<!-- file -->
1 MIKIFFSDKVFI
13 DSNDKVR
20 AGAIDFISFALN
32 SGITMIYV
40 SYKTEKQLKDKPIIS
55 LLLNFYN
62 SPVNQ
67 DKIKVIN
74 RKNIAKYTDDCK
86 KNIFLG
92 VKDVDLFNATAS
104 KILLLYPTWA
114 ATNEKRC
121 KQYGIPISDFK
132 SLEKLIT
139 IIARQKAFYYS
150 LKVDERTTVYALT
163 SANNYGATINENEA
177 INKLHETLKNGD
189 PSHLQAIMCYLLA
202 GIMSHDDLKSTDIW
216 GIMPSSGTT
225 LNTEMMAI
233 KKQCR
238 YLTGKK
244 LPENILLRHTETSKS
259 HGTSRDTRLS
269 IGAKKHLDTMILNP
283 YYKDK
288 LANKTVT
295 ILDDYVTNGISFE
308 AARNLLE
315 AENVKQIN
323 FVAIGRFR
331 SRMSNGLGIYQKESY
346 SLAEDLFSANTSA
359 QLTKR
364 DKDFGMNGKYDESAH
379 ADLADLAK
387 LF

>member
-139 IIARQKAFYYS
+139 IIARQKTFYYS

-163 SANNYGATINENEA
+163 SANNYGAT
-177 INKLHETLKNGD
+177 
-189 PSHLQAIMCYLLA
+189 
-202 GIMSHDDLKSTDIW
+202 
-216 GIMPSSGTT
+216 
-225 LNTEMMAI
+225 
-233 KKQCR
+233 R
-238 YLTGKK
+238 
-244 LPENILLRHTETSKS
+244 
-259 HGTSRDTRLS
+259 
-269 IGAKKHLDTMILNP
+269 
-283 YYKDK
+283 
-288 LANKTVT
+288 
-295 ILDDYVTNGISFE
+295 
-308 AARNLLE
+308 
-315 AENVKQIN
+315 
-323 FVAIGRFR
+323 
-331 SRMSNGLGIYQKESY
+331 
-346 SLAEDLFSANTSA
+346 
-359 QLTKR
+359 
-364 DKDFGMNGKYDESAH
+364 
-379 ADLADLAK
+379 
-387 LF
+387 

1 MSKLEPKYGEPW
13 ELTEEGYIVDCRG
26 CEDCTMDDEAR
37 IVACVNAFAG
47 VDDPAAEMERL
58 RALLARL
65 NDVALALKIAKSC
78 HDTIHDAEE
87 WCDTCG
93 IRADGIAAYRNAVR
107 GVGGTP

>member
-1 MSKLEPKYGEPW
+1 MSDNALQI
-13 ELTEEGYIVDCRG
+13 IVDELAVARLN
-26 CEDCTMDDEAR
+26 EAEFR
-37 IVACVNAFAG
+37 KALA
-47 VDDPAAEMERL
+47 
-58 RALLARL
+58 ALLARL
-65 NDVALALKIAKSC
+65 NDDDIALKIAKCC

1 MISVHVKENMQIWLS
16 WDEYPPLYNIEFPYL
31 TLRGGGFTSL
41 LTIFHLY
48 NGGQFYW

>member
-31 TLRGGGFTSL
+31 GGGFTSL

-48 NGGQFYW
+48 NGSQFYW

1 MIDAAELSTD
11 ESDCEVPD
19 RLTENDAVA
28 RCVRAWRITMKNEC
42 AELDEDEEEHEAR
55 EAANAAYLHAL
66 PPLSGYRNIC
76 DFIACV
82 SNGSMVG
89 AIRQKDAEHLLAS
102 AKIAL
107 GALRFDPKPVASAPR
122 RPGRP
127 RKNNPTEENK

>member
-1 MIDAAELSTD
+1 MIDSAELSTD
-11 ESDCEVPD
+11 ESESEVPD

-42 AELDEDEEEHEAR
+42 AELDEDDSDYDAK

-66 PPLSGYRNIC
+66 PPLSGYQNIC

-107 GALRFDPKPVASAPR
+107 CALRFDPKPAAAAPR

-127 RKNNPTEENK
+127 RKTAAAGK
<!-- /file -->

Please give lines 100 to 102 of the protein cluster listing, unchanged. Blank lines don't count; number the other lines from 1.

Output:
107 GVGGTP

>member
-1 MSKLEPKYGEPW